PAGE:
Putting the "Me" back in "Merry" during stressful holiday season

Gloria Hafemeister
As busy holidays approach take time to enjoy the view from your own window.

MADISON – Holidays are stressful times for many people but farm families often find them even more stressful due to a lack of money or an excessive workload that provides little time to enjoy the holidays with family and friends. While we’re told it’s the most wonderful time of the year, unfortunately, it doesn’t always feel that way.

With that in mind, the University of Wisconsin-Madison Division of Extension’s Heart of the Farm Women in Agriculture’s recent coffee chat featured advice from three Human Development and Relationship Educators with UW-Madison Division of Extension who shared ideas for not only coping, but also relaxing and enjoying the holiday season.

Many of the 50 participants in the online conference also shared ways they are dealing with holiday stresses.

Lori Zierl led the discussion by encouraging participants to mention the things that bring joy to them. She  also asked them to identify the stressors.

This year some families are finding the holidays even more stressful due to socializing limitations from the threat of COVID 19. But Zierl points out that this is something we cannot change and it is important to look at the things we can change.

“In reality one of the biggest stressors is expecting too much of ourselves,” she said. “Make a priority list. Take things off the list that don’t really need to be done. Communicate your expectations with others and remember people can’t read your mind. If you expect them to help with something you need to let them know.”

She also suggests thinking about each activity and whether it is something of value and worth the time and resources that are put into it. Does the activity bring joy?

Decorating, baking, gift giving all put stress on women during the holiday season.  A recent virtual workshop provided ideas for putting the “Me’ in “Merry” during this holiday season.

Nancy Vance tackled the financial part of the stress issue, pointing out that issues with COVID have led to more online spending and that can be risky because the items are charged.

“Research shows most people this year plan to spend more money online – even going into debt – buying gifts,” she said. “Parents feel pressure to overspend on their kids because they feel sorry for what they have gone through with changes in their school situations and social activities during this COVID year.”

She says overspending can take away the true meaning of the holidays.

“Make a budget and check it twice," she said. "Plan how much you spend on each person. Don’t wait until the last minute to shop. Take time to do price comparisons.”

Vance says research has shown that what we remember in years to come is not the gift we received but the experience attached to it.

For those who do not believe that she suggested asking older children or adults what they most remember about Christmas when they were little. It will not likely be that big gift they received but instead the time they spent with family or friends.

Vance also suggested donating something to a worthwhile organization in honor of the person you want to buy for.

“Finally, if you’re stressed out about sending all those Christmas cards, don’t do it. Send an e-card or just skip a year,” she said.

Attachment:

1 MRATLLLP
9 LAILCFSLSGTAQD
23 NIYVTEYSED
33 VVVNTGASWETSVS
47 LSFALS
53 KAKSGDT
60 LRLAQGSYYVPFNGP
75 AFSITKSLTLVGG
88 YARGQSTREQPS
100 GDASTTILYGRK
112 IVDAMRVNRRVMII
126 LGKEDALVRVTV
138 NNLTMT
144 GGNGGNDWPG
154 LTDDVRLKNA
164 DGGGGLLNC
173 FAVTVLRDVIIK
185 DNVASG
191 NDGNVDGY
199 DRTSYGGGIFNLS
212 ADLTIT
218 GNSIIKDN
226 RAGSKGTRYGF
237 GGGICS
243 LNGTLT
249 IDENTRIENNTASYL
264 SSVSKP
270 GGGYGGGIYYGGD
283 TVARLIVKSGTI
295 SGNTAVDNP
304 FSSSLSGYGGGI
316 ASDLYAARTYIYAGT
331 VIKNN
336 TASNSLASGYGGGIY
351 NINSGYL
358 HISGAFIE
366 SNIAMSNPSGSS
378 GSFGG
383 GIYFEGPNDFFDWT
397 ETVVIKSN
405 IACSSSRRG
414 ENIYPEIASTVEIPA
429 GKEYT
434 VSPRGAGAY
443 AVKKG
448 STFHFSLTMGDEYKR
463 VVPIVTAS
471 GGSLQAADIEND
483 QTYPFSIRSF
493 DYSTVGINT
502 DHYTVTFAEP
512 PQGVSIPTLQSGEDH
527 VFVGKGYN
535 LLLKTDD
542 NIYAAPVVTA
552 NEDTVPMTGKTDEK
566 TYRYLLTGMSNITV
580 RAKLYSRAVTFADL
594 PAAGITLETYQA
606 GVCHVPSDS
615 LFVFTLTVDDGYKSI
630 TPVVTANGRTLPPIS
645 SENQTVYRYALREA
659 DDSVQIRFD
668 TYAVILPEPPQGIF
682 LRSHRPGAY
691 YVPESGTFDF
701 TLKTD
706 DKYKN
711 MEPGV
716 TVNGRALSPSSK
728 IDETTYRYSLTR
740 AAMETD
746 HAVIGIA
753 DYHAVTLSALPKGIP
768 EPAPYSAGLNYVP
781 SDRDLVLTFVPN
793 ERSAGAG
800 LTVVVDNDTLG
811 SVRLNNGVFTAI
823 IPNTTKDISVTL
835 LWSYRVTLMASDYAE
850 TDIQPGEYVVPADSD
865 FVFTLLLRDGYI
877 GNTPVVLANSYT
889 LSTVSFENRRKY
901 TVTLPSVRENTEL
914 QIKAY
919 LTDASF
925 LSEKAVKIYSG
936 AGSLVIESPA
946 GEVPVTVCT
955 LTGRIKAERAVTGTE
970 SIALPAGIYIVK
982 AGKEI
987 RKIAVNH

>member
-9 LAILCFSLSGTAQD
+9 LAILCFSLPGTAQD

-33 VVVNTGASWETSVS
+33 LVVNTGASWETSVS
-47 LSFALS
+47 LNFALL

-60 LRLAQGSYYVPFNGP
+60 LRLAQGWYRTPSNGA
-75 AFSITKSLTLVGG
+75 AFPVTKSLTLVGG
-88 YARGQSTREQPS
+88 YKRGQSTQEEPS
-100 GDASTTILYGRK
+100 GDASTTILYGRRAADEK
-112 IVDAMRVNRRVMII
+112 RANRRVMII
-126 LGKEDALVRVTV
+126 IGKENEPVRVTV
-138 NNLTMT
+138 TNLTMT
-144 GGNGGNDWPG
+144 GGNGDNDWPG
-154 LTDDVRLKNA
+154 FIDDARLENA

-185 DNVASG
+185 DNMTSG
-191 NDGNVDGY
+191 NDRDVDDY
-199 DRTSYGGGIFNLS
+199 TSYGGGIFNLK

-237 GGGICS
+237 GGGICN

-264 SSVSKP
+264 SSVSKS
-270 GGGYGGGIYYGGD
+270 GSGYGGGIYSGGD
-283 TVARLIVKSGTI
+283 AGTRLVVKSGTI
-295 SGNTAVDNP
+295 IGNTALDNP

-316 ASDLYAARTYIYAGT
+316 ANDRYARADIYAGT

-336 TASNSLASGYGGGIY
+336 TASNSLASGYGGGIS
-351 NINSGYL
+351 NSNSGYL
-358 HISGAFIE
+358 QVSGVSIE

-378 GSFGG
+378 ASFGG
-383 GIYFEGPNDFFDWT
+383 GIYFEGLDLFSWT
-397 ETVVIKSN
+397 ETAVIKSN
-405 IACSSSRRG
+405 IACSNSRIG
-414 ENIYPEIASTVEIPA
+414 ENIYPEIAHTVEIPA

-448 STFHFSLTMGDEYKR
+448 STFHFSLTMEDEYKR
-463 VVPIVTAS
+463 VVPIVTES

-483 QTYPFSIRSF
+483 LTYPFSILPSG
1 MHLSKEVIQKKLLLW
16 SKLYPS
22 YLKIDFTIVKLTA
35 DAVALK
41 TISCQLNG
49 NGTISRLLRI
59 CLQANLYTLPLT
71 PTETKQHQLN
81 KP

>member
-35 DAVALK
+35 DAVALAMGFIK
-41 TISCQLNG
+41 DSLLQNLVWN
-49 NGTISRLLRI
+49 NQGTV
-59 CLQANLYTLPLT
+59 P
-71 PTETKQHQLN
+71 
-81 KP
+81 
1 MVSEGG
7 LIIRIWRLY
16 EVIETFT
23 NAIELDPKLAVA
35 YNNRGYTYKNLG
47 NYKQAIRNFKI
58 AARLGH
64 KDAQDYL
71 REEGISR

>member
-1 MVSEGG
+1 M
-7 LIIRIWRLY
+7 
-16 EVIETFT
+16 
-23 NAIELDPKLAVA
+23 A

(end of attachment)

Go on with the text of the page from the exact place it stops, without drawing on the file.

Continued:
Jackie Carattini admits the idea of “thinking positive” is easier said than done, especially during this stressful 2020 year.

But she recommends looking for the silver lining in every day.

She engaged the conference participants, encouraging them to mention a positive thing they noticed recently. Those responding listed things like the beauty of the fall leaves, the good weather that allowed harvest season to go well, getting to know neighbors better in a time when they could not travel elsewhere.

She also urged participants to think about self care.

“Schedule a time of the day each day just for you. Write it on your calendar so you actually do it. Let everyone know this is important to you. Maybe even reward yourself for doing it,” Carattini said.

She suggested simple acts such as sitting for a while alone enjoying a cup of coffee, exercising, going on a daily walk or spending time on a hobby or reading a good book.  It's important to behold the perspective that these activities are not time wasted but time well spent because they reduces stress and stress can lead to health issues or “spinning your wheels” that in the long run ends up taking more time away.

She further recommends, “While you are sipping your coffee in the morning think of three things you are thankful for.”

Carattini shared that her family keeps a blessing jar. Each day family members put in a slip of paper mentioning a particular blessing. When things are depressing they open the jar and pull out the pieces of paper as a reminder of the good things.

Things like mindfully eating and drinking (enjoying the flavor rather than wolfing it down), deep breathing, and thinking about happy memories by going through photo albums are all ways to reduce stress without taking a lot of time away from a busy schedule, she said.

Several participants voiced concerns about how to support caregivers during the holidays. 

Carattini suggested asking a family member or someone else to come in for an hour or two in order to give a needed break.

"There are also services available to do this," she said. "Don’t think you need to do it all the time alone."

“Many of us who are caregivers for a family member feel we are the only one who can do it right.  It is important to let someone (family or a professional) help,” Zierl added.

She points out that if a caregiver gets burned out or suffers from stress the person who is in her care will also suffer.